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Figure 3B plots the firing of a neuron in VN, which is innervated by all 16 Purkinje cells in the model, at the same cycles. Because the inhibition exerted by the Purkinje cells modulates out-of-phase, the modulation of the VN neuron's firing becomes in-phase with MF signal oscillation, and increases gradually across cycles from 21 to 33 spikes/s. We conducted the simulation for 800 cycles and plotted the gain ratio (modulation of the VN neuron's firing at each cycle divided by that at the 1st cycle) in Figure 3C. Owing to the inhibition of the inferior olive (IO) exerted by VN, we found that learning is saturated by the first 300 cycles of MF signal oscillation, and the gain ratio converges to 1.57. Therefore, we limited further analysis to the first 300 cycles.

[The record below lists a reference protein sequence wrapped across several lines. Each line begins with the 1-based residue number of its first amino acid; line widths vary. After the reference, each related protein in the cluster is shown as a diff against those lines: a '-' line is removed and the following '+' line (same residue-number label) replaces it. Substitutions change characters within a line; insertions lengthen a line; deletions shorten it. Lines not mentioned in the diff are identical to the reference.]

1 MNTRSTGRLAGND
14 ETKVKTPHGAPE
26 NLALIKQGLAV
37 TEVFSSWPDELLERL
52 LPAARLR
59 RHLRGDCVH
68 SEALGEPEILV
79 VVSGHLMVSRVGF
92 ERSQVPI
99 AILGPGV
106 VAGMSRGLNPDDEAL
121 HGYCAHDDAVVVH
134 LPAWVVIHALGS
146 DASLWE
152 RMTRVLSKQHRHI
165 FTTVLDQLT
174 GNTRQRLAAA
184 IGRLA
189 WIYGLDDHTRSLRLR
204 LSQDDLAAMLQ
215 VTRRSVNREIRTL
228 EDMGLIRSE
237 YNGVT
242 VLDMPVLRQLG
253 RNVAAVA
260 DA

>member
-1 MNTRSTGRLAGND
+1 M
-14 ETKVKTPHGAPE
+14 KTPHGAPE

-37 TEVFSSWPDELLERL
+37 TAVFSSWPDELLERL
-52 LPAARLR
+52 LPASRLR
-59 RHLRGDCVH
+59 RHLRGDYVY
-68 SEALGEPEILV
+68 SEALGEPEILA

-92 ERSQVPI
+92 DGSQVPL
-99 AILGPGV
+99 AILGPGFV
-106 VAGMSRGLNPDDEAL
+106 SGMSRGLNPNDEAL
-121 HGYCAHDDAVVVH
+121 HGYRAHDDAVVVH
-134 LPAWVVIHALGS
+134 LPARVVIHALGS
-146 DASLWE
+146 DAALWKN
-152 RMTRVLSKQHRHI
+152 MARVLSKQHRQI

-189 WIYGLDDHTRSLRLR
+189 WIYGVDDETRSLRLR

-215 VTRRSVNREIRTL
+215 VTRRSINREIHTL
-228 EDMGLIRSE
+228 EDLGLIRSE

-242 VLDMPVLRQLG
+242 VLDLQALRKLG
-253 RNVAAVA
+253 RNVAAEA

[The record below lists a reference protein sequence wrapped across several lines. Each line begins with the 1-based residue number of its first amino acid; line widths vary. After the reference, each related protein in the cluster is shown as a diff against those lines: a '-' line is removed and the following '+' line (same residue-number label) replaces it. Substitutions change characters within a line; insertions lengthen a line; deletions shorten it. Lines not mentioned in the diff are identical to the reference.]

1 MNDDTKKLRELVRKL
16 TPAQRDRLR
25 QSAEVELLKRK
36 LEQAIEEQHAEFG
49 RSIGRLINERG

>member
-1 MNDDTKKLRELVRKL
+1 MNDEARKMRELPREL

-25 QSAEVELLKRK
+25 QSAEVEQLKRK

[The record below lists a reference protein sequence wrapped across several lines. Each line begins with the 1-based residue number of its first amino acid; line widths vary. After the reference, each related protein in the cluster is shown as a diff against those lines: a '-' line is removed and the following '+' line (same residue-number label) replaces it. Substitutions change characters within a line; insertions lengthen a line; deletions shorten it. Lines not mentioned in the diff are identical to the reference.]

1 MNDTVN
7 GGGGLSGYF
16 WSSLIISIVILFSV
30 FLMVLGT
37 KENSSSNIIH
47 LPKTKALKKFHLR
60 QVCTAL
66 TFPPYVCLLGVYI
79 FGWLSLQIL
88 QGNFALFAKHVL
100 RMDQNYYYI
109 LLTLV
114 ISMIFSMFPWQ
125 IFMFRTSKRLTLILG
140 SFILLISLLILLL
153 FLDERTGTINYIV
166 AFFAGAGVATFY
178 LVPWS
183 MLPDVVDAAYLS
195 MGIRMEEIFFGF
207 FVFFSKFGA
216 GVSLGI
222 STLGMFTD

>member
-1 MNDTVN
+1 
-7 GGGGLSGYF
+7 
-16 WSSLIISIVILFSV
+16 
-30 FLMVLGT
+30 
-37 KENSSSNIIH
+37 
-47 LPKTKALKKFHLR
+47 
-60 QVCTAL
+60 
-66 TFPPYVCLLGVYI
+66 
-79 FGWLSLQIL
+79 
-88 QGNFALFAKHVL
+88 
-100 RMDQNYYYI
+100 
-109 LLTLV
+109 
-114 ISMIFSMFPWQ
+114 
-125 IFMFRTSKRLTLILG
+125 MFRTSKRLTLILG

Figure 3D plots the distribution of synaptic weights of active granule cells at each time step after 300 cycles of MF signal oscillation. Synaptic weights of active granule cells at the beginning and end of a cycle are uniformly distributed within 0.15 to 1.0. Around the middle of a cycle, where the amplitude of MF and CF signals is the largest, the distribution is localized between 0.15 to 0.5, and only a very small fraction of active granule cells have large synaptic weights. Thus, the temporal distribution of synaptic weights sinusoidally modulates out-of-phase with MF and CF signal oscillation, as we hypothesized in Figure 1B. In other words, the distribution of the synaptic weights represents the complete waveform of the CF signals in upside down. On the other hand, we observed that blocking feedforward inhibitory inputs to Purkinje cells exerted by basket cells resulted in in-phase modulation of Purkinje cells' firing, which is consistent with experiments [30]. This result suggests that the out-of-phase modulation of Purkinje cells' firing is caused by the spatial distribution of PF-Purkinje cell synaptic weights as well as the feedforward inhibition by basket cells.